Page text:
There are significant arguments amongst Braves’ fans about the wisdom of using B.J. Upton in the leadoff spot. Numbers folks and casual fans look at his strike outs and other stats I’ll get to in a bit and say he must go, B.J. however has a loyal group of fans who claim that he’s getting a bad wrap and he’s “been hot” since moving to the top of the order. I don’t know where I’d slot him in if I had to play him so instead of trying to answer the question I’ll fact check what others are saying.
Just the numbers
‘Cause it’s a numbers game they told me
And I ain’t ashamed to say I’m playin’ to win
(Numbers Game by Shawn Cromwell)
Monday afternoon over at MLB.com Mark Bowman gave his “Five keys for Braves to return to the postseason.” In that piece his second key referenced the leadoff situation
A decision about who truly should hit leadoff: When manager Fredi Gonzalez placed B.J. Upton in the leadoff spot on June 24, there was reason to believe he was joking or at least toying with an experiment . . . Six weeks later, Upton remains at the top of the lineup. He has batted .227 with a .292 on-base percentage and 3.31 plate appearance/strikeout rate. . . . an improvement compared with the (the) rate he had compiled in the previous 197 games . . .(but) still aren’t fit for this role. . . .Emilio Bonifacio stands as a candidate to be occasionally used as a leadoff hitter and center fielder. ..(Heyward) could serve as the leadoff hitter in games started by righties and Bonifacio, who has hit .403 against lefties, could fill that role in the other games.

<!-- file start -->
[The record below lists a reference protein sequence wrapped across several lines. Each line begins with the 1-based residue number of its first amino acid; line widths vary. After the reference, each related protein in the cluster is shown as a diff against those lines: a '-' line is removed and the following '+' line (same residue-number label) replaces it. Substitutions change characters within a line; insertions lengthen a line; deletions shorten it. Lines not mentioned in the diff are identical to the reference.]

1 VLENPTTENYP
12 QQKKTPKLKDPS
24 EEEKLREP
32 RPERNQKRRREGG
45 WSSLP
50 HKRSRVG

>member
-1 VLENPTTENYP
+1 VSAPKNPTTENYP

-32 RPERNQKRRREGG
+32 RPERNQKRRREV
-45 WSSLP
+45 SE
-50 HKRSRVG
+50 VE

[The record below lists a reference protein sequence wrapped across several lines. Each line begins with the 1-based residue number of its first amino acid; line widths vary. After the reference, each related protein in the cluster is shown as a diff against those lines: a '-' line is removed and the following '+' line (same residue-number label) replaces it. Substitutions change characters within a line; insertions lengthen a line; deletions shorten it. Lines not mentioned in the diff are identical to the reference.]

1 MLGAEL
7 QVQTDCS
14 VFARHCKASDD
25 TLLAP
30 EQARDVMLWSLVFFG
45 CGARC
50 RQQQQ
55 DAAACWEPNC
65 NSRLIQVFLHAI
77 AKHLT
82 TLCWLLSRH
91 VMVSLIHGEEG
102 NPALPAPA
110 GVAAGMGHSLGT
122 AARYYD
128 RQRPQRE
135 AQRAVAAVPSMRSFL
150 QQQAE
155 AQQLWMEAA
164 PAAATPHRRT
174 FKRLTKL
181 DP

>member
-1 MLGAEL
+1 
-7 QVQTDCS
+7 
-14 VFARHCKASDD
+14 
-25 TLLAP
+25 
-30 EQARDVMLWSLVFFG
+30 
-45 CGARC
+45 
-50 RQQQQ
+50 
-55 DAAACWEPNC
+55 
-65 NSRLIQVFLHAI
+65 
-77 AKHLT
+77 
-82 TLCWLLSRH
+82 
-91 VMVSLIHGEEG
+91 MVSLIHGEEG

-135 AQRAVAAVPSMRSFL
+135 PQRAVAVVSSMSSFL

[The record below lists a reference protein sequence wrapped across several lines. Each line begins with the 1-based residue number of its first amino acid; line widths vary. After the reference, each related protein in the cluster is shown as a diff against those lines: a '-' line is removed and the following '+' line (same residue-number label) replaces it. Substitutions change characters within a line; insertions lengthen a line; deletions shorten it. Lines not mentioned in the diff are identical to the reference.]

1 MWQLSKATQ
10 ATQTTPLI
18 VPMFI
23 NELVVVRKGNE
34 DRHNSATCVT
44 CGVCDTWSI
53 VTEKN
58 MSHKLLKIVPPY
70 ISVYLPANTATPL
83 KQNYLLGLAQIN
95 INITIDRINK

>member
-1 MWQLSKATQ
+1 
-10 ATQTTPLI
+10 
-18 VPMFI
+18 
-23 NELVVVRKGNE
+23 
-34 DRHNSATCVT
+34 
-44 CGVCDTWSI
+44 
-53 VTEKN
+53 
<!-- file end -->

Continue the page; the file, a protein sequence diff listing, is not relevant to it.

Like most writers Bowman keeps the numbers simple for fans not into the deep stats arena. I’m no sabernatrician but I will provide some added context. These are just BJ’s numbers, make of them what you choose. All numbers are as of 9:00PM Monday night. I’ll also address some common statements I hear repeated when he’s being discussed.
Ranking his statistics
According to the Baseball-Reference web site BJ’s:year to date line is .211/.279/.324/.604 making his:
- Batting average 153rd out of 154 qualifying batters
- OBP 149th out of 154 qualifying batters
- Slugging, OPS and OPS+ 150th out of 154 qualifying batters
His 39 RC (runs created) ranks 153 among all major league players and his 3.1 RC/G ranks 390th. His offensive winning percentage (the percentage of games a team with nine similar players would win) is .354 making him147th of 154 qualified batters.
His rWAR of –1.2 is 1070th of 1079 rated players, his dWAR of –1.1 is 1053rd and his oWAR 0.2 is 342nd. He leads MLB in strikeouts with 139, six more than his closest rival but in five fewer games.
He’s been better in the leadoff spot
A tiny bit yes. On June 24th Upton the elder moved into the leadoff spot. Since them he’s played in all 34 games and put up a line of .227/.292/.319/.611 In that time his WPA (win probability added) is (-0.463) and his RE24 (base-outs runs added) is (–3.29.)
He’s struck out 47 times in 156PA (30%), walked 12 times (7.6%) hit one home run, six doubles and a triple giving him as ISO of .106. His slash line numbers are up except for slugging which is down with a net change in OPS of .007.
In his career he’s hit better batting leadoff
No not really. In his career B.J.’s numbers have been almost the same in every batting order spot except fifth or sixth.
MLB Network’s Harold Reynolds and others have said that BJ hit leadoff a lot in his career before coming to Atlanta. As a major league player that is simply inaccurate. His longest stint as leadoff man prior to this year was 98 games in 2009 (.241/.318/.372/.688.) He also hit leadoff in 37 games scattered through the 2010 season but never consistently in other years.
He’s having a hot start to the second half
No. Since the All Star break he’s slashing .188/.288/.234/.522.
He has the worst contact ratio in baseball
No though it is pretty bad. According to Fangraphs his 68.3% contact rate is 150th of 153 qualified players ahead of Ryan Howard, Chris Davis and Chris Carter. His in zone contact rate of 73.6% is dead last however.